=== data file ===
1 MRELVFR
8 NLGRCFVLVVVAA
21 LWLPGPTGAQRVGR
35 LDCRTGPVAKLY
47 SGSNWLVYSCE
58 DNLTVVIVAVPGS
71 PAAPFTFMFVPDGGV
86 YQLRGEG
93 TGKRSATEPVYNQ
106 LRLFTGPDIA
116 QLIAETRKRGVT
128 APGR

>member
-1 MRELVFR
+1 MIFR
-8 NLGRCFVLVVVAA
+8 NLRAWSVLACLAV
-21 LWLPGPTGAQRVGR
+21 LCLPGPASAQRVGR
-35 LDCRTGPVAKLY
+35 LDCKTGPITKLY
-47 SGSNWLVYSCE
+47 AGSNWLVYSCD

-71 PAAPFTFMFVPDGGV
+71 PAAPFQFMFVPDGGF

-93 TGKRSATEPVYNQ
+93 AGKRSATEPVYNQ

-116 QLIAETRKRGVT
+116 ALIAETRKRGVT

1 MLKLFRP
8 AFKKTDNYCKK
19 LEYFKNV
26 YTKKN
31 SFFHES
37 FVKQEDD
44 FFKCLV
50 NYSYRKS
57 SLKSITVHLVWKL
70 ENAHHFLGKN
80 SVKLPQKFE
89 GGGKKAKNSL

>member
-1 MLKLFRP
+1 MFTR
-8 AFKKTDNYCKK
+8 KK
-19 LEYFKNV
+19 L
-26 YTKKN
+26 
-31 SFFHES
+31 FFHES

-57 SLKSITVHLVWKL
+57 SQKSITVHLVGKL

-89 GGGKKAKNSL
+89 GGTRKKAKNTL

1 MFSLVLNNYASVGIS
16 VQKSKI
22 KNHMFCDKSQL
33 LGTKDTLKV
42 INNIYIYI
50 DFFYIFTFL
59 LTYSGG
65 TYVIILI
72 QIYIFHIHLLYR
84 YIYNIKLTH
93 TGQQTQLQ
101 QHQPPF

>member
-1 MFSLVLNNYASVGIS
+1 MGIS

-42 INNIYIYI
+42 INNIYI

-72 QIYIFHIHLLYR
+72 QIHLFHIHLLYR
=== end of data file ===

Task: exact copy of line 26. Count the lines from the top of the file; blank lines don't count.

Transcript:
-93 TGKRSATEPVYNQ